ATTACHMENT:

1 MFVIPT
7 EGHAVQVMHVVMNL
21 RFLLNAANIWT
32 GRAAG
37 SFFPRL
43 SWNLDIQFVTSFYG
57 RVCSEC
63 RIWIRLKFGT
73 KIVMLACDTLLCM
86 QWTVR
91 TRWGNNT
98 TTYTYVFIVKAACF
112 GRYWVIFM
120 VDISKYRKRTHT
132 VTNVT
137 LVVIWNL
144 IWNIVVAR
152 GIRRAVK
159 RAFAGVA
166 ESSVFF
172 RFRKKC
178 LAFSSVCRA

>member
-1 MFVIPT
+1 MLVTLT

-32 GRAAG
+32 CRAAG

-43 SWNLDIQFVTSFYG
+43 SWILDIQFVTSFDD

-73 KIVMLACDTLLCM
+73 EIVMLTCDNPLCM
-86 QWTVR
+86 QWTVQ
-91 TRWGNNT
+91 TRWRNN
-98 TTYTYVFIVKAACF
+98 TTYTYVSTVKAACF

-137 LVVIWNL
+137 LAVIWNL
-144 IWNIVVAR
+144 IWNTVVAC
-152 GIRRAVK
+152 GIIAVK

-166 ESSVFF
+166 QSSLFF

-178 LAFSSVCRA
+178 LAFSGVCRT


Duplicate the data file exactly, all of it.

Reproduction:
1 MFVIPT
7 EGHAVQVMHVVMNL
21 RFLLNAANIWT
32 GRAAG
37 SFFPRL
43 SWNLDIQFVTSFYG
57 RVCSEC
63 RIWIRLKFGT
73 KIVMLACDTLLCM
86 QWTVR
91 TRWGNNT
98 TTYTYVFIVKAACF
112 GRYWVIFM
120 VDISKYRKRTHT
132 VTNVT
137 LVVIWNL
144 IWNIVVAR
152 GIRRAVK
159 RAFAGVA
166 ESSVFF
172 RFRKKC
178 LAFSSVCRA

>member
-1 MFVIPT
+1 MLVTLT

-32 GRAAG
+32 CRAAG

-43 SWNLDIQFVTSFYG
+43 SWILDIQFVTSFDD

-73 KIVMLACDTLLCM
+73 EIVMLTCDNPLCM
-86 QWTVR
+86 QWTVQ
-91 TRWGNNT
+91 TRWRNN
-98 TTYTYVFIVKAACF
+98 TTYTYVSTVKAACF

-137 LVVIWNL
+137 LAVIWNL
-144 IWNIVVAR
+144 IWNTVVAC
-152 GIRRAVK
+152 GIIAVK

-166 ESSVFF
+166 QSSLFF

-178 LAFSSVCRA
+178 LAFSGVCRT